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Experiment Shows Not Washing Jeans for 15 Months is Disgusting But Safe 258

Posted by samzenpus
from the thank-you-science dept.
dbune writes "Young people who argue with their parents over wearing the same pair of smelly jeans can now cite the work of a 20-year old University of Alberta student who wore the same jeans for 15 months straight. From the article: 'Josh Le wore the same pair of jeans to break in the raw denim, so it would wrap the contours of his body, leaving distinct wear lines. He had his textile professor test the jeans for bacteria before washing them for the first time. The results showed high counts of five different kinds of bacteria, but nothing in the range of being considered a health hazard."
NASA

Low Quality Alloy Cause of Shuttle Main Tank Issue 118

Posted by Soulskill
from the heisenberg-compensators-were-acting-up dept.
BJ_Covert_Action writes "NASA engineers have finally discovered the root cause of the cracks that have been found on space shuttle Discovery's main external tank. The main tank, one of the 'Super Lightweight Tank' models developed by Lockheed-Martin, employs an aluminum-lithium alloy developed by Lockheed-Martin specifically for this application. The new alloy is used in various structural stringers throughout the SLWT design. Unfortunately, the batch of this alloy used in the tank that is currently mated with the Discovery shuttle appears to be of low quality. The alloy used in the stringers has a 'mottled' appearance, compared to the nominal appearance typically used in the main tank stringers (see picture in article). This appearance is indicative of a fracture threshold that is significantly lower than typical. NASA has determined, through testing, that this low grade alloy has only 65% of the fracture strength of the nominal alloy typically used. NASA engineers have devised a potential fix to the problem that they are currently testing to ensure the repair will cause no unintended consequences. NASA plans to have the Discovery shuttle ready to launch again by February 24th, 2011."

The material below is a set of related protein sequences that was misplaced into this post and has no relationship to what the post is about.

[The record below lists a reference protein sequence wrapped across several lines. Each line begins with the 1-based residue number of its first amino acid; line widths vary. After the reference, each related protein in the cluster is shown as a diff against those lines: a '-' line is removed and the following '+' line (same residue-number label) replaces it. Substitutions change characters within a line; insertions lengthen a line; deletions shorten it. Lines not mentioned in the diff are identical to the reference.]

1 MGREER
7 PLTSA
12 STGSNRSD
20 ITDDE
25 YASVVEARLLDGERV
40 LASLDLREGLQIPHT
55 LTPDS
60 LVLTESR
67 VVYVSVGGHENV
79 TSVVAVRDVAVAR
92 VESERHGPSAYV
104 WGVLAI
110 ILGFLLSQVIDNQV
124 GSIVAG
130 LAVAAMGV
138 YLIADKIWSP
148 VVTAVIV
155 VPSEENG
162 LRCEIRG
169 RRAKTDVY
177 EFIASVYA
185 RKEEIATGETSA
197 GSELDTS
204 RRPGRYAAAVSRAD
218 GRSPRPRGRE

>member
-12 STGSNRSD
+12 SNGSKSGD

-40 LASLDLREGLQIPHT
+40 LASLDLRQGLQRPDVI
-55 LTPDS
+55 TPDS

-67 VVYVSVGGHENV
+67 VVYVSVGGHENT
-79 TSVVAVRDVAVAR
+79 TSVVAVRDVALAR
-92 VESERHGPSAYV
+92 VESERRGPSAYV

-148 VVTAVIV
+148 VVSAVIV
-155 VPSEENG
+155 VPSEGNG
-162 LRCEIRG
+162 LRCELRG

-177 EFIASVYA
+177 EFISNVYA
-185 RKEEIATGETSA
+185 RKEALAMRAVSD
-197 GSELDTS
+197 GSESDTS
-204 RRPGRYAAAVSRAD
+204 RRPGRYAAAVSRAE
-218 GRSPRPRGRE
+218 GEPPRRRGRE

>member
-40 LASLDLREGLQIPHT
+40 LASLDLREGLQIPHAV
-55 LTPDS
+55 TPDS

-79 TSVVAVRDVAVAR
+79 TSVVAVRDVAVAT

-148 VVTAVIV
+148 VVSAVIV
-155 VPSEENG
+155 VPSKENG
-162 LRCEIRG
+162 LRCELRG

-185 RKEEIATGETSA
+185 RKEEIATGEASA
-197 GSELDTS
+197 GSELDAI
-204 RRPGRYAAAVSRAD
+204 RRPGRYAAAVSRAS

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Research Suggests E-Readers Are "Too Easy" To Read 185

Posted by samzenpus
from the your-brain-wants-a-challenge dept.
New research suggests that the clear screens and easily read fonts of e-readers makes your brain "lazy." According to Neuroscience blogger Jonah Lehrer, using electronic books like the Kindle and Sony Reader makes you less likely to remember what you have read because the devices are so easy on the eyes. From the article: "Rather than making things clearer, e-readers and computers prevent us from absorbing information because their crisp screens and fonts tell our subconscious that the words they convey are not important, it is claimed. In contrast, handwriting and fonts that are more challenging to read signal to the brain that the content of the message is important and worth remembering, experts say."

Comment: Re:Price-gouging (Score 1) 422

by shaggykl (#30802006) Attached to: Wii Balance Board Gives $18,000 Medical Device a Run For Its Money

Another factor is the volume of products produced and sold. Nintendo probably spent as much or more to design their product than the medical device company. But they are able to divide that cost by 10s of thousands (or more) of products sold as opposed to several hundred of the high-priced systems.

"People should have access to the data which you have about them. There should be a process for them to challenge any inaccuracies." -- Arthur Miller

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